American health cover (letter)by Bill MuehlenbergNews Weekly
, November 28, 2009
I was somewhat perplexed by Jeffry Babb's article, "Message to America: learn to like taxes" (News Weekly, October 17).
His call for Americans to embrace higher taxes was problematic enough. But let me just focus on one statement, that "60 million Americans lack adequate health cover". This is quite misleading.
While accurate numbers on these matters are quite hard to come by, the common figure is 46 million Americans who do not have health insurance. But that figure needs to be carefully teased out. Many of these are simply people in between jobs, and when they do get another job, their employer will offer health insurance.
But we do know that at least 18 million of these Americans earn more than US$50,000 a year. Also, some 10 million of the 46 million are not even American citizens. And another 14 million are eligible for Medicare, Medicaid and other programs. Moreover, young Americans especially often choose not to be insured.
So that leaves some 8 million Americans (out of a total population of 308 million - or just 2.6 per cent), who are chronically uninsured. So there are a small amount of Americans who do need help, but more federal bureaucracy and red tape is not the way to help these people. We already have the enormous failures of socialised medicine in places like Canada and England to serve as a warning of not going down this path.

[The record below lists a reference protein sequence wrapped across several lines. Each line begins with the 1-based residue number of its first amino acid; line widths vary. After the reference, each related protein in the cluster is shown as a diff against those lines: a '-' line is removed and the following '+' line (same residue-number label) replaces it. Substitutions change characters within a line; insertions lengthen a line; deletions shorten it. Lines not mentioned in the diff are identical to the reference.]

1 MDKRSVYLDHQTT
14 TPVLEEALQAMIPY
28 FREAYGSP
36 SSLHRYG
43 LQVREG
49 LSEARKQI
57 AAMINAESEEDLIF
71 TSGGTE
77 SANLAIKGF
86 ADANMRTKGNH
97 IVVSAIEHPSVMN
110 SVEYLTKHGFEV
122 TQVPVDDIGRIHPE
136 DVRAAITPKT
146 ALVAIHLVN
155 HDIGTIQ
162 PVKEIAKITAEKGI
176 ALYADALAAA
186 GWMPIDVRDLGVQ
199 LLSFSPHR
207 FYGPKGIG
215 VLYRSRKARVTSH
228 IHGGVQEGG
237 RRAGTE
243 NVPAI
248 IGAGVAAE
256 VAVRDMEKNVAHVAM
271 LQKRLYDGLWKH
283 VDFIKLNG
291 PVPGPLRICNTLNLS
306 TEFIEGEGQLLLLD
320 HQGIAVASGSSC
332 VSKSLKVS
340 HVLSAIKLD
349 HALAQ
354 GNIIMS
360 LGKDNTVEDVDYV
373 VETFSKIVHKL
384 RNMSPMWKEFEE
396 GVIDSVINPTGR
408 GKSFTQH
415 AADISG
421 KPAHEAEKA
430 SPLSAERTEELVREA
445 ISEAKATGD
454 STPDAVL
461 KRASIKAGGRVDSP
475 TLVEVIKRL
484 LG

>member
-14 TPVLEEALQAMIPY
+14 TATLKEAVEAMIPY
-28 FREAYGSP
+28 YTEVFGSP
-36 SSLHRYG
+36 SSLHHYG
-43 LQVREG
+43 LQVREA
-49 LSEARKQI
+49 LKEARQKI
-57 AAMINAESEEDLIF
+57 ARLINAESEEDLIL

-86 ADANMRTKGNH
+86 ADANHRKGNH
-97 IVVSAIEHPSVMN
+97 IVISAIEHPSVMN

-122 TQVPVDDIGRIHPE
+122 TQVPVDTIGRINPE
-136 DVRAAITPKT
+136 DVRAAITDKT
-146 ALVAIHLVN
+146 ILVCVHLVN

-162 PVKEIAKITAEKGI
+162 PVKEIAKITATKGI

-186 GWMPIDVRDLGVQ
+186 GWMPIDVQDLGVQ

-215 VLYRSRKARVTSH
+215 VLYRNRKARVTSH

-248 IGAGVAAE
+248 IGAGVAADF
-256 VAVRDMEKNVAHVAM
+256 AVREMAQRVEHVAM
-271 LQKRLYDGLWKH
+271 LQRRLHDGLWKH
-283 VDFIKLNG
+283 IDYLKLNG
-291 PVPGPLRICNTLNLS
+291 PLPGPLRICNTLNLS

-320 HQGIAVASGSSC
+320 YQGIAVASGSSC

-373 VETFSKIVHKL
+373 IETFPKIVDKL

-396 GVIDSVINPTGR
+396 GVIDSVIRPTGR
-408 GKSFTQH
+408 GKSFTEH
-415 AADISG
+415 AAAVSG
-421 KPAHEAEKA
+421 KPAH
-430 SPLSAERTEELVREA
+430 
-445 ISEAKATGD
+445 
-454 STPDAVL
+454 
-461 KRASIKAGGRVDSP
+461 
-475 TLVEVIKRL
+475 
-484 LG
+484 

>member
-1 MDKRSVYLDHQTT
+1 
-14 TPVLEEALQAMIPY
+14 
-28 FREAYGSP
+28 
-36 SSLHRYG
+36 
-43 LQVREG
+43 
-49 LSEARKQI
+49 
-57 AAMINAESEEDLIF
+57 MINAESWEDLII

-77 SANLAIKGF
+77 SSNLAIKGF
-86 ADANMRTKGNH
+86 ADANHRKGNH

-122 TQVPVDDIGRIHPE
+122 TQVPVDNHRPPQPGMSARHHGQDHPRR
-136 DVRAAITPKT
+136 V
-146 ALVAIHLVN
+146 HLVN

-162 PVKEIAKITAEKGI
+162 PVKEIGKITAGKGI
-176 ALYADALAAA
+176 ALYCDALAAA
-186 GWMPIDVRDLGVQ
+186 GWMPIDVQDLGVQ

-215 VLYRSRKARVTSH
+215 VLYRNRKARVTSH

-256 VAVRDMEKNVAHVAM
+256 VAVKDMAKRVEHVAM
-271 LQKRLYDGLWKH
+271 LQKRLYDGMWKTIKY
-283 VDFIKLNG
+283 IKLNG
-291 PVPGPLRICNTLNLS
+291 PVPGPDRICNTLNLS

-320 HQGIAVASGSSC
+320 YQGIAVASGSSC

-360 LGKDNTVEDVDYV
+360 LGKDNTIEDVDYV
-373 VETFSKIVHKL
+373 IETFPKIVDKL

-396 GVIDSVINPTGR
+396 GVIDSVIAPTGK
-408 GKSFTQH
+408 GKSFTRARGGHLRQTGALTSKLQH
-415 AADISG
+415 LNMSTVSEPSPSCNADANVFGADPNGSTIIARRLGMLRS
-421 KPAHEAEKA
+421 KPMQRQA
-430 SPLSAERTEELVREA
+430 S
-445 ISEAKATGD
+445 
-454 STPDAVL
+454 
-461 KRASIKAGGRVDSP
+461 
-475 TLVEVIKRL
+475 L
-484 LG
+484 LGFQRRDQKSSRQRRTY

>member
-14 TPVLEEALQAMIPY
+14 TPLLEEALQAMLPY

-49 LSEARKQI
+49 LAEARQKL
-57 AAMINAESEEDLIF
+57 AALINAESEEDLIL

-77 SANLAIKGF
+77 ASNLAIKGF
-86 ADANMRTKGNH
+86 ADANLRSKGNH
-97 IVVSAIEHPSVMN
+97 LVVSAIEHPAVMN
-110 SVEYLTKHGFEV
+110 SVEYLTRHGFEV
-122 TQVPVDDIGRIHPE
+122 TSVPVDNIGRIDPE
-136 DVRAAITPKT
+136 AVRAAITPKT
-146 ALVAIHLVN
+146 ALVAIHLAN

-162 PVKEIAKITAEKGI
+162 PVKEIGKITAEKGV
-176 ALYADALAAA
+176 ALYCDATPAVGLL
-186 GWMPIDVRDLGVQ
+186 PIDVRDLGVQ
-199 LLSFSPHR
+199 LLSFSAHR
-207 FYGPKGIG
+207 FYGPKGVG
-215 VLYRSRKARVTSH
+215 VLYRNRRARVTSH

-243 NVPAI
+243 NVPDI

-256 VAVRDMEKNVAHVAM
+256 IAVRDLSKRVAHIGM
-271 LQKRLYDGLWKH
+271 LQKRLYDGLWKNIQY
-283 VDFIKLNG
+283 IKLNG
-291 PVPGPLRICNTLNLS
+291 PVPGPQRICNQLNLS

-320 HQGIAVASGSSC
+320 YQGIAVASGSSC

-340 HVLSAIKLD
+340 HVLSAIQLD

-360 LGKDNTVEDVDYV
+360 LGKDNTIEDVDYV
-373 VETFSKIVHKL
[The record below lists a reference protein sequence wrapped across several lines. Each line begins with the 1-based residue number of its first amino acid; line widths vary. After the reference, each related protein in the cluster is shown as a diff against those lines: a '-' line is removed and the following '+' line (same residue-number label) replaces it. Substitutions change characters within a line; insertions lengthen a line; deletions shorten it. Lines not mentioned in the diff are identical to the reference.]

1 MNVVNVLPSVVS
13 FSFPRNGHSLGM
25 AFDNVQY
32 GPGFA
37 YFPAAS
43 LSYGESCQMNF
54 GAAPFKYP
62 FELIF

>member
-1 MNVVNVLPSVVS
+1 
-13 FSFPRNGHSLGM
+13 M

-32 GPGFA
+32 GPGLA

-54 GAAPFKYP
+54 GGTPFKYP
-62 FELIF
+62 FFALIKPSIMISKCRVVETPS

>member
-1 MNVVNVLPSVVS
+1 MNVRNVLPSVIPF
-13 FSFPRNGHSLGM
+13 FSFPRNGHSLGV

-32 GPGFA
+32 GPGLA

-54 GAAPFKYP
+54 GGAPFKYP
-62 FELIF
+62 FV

And, of course, even the poorest American cannot be denied treatment in an emergency room, and so on. Annual government spending for the uninsured amounts to $31 billion. As Thomas Sowell points out, the ready availability of medical care, regardless of health insurance, acts as a disincentive for people to become insured.
So we need to tread much more carefully here before we start trumpeting ObamaCare, including its provisions for federal funding of abortion.Bill Muehlenberg,